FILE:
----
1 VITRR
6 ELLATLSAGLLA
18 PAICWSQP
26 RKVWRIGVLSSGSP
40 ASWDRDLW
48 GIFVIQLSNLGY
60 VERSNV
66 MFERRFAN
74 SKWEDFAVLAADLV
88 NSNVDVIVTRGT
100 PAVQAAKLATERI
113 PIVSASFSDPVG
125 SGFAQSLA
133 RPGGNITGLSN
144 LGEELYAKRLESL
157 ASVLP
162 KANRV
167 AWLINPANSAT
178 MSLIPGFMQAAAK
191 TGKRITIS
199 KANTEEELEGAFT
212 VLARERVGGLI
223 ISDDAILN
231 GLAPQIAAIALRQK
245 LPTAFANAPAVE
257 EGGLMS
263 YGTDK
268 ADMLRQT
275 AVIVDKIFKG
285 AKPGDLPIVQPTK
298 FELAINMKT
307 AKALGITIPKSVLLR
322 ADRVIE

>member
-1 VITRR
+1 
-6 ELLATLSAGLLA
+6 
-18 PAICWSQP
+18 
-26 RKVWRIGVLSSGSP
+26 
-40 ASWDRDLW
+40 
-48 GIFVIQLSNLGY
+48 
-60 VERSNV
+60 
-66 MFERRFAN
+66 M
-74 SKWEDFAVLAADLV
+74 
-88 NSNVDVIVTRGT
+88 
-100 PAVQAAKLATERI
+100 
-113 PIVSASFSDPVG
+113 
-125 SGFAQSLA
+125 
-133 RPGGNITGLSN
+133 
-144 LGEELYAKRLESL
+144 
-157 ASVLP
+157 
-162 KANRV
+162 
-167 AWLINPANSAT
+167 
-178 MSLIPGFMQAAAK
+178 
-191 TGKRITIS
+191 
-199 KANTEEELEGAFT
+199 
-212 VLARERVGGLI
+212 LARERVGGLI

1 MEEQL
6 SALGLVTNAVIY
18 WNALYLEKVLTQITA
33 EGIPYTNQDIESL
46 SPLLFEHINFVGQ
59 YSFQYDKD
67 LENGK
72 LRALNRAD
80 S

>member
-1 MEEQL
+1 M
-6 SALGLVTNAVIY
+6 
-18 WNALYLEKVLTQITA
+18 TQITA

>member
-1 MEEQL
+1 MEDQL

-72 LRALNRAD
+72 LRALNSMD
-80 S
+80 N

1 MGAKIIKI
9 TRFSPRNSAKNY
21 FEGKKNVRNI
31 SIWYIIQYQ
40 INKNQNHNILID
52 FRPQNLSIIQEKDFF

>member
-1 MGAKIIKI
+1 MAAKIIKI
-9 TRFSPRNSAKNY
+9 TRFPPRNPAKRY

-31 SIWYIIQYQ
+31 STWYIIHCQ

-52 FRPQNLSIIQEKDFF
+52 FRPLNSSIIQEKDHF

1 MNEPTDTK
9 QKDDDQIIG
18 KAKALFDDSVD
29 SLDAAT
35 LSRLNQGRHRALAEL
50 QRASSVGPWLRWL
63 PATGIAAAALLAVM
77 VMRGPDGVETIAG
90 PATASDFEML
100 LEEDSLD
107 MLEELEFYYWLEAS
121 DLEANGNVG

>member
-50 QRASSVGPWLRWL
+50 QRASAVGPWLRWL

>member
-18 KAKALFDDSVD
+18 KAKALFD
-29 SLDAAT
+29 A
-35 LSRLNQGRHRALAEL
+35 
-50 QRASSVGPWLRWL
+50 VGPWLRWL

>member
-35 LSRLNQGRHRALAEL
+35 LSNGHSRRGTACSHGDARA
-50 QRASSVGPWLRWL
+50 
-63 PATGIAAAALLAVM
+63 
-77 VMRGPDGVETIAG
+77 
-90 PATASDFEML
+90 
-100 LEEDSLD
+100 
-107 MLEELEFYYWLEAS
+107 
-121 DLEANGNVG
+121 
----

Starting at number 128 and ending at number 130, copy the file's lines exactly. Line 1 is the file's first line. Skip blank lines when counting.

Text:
121 DLEANGNVG

>member
-50 QRASSVGPWLRWL